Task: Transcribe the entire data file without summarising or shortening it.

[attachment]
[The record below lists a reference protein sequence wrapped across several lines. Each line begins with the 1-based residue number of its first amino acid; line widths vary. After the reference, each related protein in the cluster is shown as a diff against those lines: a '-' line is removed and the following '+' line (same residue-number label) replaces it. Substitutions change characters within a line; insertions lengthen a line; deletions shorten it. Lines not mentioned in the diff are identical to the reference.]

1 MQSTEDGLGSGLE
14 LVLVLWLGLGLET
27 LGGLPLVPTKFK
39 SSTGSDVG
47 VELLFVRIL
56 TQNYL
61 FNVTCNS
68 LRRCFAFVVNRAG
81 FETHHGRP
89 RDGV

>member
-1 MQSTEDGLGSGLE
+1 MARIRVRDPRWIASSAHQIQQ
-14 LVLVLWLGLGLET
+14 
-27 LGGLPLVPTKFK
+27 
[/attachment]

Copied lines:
[The record below lists a reference protein sequence wrapped across several lines. Each line begins with the 1-based residue number of its first amino acid; line widths vary. After the reference, each related protein in the cluster is shown as a diff against those lines: a '-' line is removed and the following '+' line (same residue-number label) replaces it. Substitutions change characters within a line; insertions lengthen a line; deletions shorten it. Lines not mentioned in the diff are identical to the reference.]

1 MQSTEDGLGSGLE
14 LVLVLWLGLGLET
27 LGGLPLVPTKFK
39 SSTGSDVG
47 VELLFVRIL
56 TQNYL
61 FNVTCNS
68 LRRCFAFVVNRAG
81 FETHHGRP
89 RDGV

>member
-1 MQSTEDGLGSGLE
+1 MARIRVRDPRWIASSAHQIQQ
-14 LVLVLWLGLGLET
+14 
-27 LGGLPLVPTKFK
+27 